Former MLB player Roy Halladay dies in Florida plane crash

Former Philadelphia Phillies pitcher Roy Halladay tips his cap to the crowd after speaking before a baseball game against the New York Mets, Friday, Aug. 8, 2014, in Philadelphia. Halladay threw out the ceremonial first pitch in his first appearance at the stadium since retiring last season. (AP Photo/Matt Slocum)

TAMPA, Fla. (WFLA) — Authorities have confirmed former Major League Baseball player Roy Halladay was killed in a small plane crash in the Gulf of Mexico on Tuesday off the Pasco County coast.

Halladay was a Major League Baseball pitcher who began his career with the Toronto Blue Jays.

The Blue Jays drafted Halladay in the first round, 17th overall, in 1995. He made his debut on September 20, 1998.

He stayed with the Blue Jays before leaving to join the Philadelphia Phillies in 2010. Halladay retired after the 2013 season.

Halladay won several awards throughout his career, including the AL Cy Young in 2003 and the NL Cy Young in 2010. He was named NL all-star in 2010 and 2011, and made six all-star game appearances.

The Phillies released this statement:

We are numb over the very tragic news about Roy Halladay’s untimely death. There are no words to describe the sadness that the entire Phillies family is feeling over the loss of one of the most respected human beings to ever play the game. It is with the heaviest of hearts that we pass along our condolences to Brandy, Ryan and Braden.”

According to ICON Aircraft, a consumer sport plane manufacturer, Halladay was passionate about flying his entire life but was contractually not allowed to get his pilot’s license while he was an MLB player. ICON says he fulfilled his lifelong dream after retiring.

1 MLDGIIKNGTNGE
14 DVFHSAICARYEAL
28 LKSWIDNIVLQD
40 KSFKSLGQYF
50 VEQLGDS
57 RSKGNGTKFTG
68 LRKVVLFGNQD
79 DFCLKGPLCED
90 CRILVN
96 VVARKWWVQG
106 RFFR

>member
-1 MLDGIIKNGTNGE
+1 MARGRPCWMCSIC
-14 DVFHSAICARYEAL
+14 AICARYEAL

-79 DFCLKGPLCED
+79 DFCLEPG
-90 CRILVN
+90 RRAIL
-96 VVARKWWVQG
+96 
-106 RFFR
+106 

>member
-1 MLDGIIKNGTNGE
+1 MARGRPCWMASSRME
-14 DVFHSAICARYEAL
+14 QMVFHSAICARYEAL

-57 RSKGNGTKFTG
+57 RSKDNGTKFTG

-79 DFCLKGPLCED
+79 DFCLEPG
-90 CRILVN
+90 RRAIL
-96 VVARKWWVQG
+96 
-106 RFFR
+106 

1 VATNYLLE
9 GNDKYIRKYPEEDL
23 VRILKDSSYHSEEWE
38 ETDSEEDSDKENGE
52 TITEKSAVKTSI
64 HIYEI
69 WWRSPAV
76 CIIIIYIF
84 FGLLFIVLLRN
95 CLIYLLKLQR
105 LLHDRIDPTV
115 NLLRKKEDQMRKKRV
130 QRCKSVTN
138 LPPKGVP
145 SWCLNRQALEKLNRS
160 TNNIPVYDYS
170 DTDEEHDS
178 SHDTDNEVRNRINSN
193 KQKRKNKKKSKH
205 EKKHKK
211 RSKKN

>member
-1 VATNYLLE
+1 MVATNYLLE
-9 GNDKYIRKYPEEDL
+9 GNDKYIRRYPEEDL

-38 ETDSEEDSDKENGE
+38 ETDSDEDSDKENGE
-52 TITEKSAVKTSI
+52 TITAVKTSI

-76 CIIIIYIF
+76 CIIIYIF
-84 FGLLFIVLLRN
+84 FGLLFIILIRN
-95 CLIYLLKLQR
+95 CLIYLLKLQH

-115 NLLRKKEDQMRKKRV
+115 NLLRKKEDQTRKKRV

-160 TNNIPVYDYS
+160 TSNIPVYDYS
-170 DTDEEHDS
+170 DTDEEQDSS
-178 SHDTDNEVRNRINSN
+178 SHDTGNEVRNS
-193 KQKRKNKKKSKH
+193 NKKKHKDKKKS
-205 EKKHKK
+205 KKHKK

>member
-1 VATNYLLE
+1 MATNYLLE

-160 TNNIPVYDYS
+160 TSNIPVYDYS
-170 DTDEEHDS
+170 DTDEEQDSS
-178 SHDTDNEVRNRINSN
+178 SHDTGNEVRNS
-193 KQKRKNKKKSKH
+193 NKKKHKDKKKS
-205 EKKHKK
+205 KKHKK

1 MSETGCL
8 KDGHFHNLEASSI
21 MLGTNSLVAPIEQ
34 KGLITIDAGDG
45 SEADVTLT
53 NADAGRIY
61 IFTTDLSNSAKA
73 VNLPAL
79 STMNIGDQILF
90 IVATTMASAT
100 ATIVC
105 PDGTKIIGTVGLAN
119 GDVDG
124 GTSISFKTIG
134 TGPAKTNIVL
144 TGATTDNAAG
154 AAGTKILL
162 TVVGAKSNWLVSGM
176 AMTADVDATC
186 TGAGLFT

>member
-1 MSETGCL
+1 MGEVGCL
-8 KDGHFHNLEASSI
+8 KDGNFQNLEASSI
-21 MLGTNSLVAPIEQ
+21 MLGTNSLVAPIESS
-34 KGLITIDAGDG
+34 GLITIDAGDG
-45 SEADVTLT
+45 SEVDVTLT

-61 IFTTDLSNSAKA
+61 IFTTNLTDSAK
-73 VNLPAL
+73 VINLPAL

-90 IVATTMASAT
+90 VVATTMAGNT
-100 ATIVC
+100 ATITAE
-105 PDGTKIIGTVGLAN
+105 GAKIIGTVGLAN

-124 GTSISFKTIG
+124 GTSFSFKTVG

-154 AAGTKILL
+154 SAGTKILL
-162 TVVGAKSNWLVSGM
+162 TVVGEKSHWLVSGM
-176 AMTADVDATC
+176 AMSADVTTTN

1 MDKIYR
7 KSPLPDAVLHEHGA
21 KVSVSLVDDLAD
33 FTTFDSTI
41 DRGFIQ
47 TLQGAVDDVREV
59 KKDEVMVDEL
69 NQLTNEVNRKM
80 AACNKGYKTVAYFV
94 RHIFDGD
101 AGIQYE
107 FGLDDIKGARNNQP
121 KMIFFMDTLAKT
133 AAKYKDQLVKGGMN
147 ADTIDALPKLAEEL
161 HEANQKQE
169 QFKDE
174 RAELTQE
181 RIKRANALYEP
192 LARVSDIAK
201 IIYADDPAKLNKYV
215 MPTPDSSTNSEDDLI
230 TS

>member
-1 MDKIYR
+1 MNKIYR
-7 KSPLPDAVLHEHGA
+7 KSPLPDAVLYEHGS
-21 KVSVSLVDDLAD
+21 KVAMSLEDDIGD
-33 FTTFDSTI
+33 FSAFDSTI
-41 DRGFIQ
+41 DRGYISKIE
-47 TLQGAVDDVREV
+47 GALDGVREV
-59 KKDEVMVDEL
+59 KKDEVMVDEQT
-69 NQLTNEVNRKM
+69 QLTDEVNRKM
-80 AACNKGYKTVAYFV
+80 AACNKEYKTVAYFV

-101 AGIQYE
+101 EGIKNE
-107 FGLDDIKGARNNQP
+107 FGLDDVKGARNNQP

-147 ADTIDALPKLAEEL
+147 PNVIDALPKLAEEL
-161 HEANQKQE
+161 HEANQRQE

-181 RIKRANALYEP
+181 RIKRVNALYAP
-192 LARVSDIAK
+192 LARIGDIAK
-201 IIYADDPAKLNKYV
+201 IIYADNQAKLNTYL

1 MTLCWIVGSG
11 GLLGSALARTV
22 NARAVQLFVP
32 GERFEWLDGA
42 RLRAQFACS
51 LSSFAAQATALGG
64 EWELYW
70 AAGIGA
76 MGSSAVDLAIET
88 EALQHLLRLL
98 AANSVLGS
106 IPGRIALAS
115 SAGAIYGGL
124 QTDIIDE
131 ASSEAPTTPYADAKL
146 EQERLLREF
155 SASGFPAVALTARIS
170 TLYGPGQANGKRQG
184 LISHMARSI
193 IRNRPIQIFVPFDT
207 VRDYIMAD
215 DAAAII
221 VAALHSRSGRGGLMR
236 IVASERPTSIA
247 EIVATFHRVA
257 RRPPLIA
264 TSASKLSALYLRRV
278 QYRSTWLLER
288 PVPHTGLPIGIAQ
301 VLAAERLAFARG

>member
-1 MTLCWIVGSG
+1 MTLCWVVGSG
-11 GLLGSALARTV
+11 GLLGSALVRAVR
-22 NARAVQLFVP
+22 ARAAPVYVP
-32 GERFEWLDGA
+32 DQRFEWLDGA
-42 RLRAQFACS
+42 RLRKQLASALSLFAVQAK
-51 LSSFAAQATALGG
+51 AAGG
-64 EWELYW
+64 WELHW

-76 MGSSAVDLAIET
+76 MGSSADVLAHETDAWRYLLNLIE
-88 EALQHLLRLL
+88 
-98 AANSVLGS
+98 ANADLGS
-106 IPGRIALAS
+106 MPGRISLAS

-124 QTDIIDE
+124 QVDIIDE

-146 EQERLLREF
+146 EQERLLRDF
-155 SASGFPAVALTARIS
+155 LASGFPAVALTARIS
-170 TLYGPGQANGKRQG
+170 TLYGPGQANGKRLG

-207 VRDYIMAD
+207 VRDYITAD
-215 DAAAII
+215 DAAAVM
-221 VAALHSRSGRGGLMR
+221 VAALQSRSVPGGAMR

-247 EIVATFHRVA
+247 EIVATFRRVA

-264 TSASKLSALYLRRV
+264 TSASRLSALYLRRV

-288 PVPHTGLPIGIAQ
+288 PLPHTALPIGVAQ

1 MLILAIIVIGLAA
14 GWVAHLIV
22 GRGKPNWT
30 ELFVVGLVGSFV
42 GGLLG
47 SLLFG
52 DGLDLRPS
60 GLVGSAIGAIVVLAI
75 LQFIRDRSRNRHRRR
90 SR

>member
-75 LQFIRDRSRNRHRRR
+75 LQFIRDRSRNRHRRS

Halladay’s father is a corporate pilot, according to an interview with ICON. In the video, Halladay says he grew up around airplanes.

Last month, Halladay became the owner of the first model year 2018 ICON A5 aircraft. On October 13, he tweeted that he had dreamed about owning an A5 since he retired and said, “Real life is better than my dreams!!”

“He loved to fly,” Pasco Sheriff Chris Nocco said in a news conference Tuesday. “He talked about baseball and he talked about flying.”

Halladay has since posted several other tweets about his A5.

On his Twitter account, Halladay lists his location as “in the air on the water.”

The plane was registered to Halladay’s home in Odessa.

Last year, Halladay tweeted that he would be coaching a 12U elite travel baseball team out of Clearwater called the Florida Burn.

His latest tweet was posted Sunday and says, “I love the Players & Parents of our Florida Burn!”



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